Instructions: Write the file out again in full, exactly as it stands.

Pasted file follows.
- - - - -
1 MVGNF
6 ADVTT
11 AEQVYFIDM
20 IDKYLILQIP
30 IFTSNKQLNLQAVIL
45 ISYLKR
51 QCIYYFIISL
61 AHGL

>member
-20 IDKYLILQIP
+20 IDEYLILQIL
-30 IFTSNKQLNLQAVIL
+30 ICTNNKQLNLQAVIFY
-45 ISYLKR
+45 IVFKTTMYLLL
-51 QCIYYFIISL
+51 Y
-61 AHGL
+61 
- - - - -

1 MVGNF
6 ADVTT
11 AEQVYFIDM
20 IDKYLILQIP
30 IFTSNKQLNLQAVIL
45 ISYLKR
51 QCIYYFIISL
61 AHGL

>member
-20 IDKYLILQIP
+20 IDEYLILQIL
-30 IFTSNKQLNLQAVIL
+30 ICTNNKQLNLQAVIFY
-45 ISYLKR
+45 IVFKTTMYLLL
-51 QCIYYFIISL
+51 Y
-61 AHGL
+61 